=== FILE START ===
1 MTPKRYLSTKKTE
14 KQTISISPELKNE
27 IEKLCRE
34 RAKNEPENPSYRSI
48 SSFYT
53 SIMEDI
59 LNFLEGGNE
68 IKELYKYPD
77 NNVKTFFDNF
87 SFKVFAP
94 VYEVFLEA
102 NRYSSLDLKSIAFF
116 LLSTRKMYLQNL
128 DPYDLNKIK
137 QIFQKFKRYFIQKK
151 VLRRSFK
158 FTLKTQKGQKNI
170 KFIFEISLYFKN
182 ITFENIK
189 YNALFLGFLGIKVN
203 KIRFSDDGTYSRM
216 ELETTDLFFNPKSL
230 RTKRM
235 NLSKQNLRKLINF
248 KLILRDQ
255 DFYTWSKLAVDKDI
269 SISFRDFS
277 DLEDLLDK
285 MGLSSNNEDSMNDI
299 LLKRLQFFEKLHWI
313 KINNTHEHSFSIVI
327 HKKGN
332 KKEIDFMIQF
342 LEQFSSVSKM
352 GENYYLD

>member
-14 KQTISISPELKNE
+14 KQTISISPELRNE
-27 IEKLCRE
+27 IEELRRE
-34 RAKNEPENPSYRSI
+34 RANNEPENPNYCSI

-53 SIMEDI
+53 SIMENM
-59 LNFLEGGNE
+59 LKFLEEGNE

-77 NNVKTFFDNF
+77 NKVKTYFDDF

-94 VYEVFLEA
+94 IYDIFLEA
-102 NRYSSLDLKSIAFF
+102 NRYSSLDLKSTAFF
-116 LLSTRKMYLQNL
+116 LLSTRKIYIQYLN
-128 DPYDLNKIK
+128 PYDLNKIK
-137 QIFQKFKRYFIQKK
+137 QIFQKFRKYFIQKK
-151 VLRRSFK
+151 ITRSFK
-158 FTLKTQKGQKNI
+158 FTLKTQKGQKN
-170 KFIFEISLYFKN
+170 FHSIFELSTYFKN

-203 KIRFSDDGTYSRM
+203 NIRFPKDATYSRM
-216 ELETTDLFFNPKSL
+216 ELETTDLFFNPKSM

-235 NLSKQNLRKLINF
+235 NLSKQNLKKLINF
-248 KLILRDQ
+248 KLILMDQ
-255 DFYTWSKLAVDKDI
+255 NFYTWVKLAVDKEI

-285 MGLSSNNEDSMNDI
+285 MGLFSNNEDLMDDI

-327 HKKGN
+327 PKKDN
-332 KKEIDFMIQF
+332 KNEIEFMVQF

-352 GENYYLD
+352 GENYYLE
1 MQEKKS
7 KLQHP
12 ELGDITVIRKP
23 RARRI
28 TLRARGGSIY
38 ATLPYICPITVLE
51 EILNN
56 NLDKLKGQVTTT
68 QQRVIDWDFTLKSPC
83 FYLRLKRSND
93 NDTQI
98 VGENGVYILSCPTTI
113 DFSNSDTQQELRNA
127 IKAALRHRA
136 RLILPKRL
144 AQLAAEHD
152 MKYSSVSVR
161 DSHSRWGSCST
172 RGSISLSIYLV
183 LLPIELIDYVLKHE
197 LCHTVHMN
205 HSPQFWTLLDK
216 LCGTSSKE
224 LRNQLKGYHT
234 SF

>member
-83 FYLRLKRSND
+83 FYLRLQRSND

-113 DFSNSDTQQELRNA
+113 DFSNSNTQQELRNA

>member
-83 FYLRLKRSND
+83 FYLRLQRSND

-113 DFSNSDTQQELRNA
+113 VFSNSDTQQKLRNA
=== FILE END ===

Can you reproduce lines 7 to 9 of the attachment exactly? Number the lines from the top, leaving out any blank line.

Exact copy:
59 LNFLEGGNE
68 IKELYKYPD
77 NNVKTFFDNF